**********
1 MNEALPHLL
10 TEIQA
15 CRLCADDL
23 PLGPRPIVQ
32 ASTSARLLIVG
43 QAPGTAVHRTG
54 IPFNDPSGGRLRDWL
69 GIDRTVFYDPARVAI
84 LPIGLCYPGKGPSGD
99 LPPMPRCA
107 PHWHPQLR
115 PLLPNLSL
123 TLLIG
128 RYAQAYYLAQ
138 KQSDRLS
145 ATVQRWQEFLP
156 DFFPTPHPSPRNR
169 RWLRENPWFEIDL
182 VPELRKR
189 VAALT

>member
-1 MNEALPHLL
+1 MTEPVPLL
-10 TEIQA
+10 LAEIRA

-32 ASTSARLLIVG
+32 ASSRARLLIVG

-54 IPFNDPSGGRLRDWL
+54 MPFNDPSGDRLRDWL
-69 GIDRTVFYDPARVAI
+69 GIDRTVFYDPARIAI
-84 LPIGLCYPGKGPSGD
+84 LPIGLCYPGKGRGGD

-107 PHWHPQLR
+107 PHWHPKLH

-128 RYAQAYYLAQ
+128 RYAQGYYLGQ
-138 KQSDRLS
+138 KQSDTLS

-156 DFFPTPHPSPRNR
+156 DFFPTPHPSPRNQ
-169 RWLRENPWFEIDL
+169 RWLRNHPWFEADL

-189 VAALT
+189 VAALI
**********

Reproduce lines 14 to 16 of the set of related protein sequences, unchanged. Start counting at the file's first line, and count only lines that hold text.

128 RYAQAYYLAQ
138 KQSDRLS
145 ATVQRWQEFLP